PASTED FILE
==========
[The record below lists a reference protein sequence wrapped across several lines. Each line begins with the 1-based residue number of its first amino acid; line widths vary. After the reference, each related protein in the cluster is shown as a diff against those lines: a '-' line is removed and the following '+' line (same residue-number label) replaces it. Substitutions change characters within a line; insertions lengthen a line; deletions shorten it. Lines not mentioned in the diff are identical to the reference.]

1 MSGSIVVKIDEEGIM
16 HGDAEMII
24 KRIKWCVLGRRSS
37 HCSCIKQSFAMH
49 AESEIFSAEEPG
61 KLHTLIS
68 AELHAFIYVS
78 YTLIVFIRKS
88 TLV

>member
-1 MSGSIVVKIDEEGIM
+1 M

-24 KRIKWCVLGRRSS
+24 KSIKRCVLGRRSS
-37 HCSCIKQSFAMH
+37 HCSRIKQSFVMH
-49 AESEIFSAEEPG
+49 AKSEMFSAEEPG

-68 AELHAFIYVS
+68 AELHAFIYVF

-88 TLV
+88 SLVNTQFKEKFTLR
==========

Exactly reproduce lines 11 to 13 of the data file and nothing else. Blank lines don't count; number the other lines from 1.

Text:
>member
-1 MSGSIVVKIDEEGIM
+1 M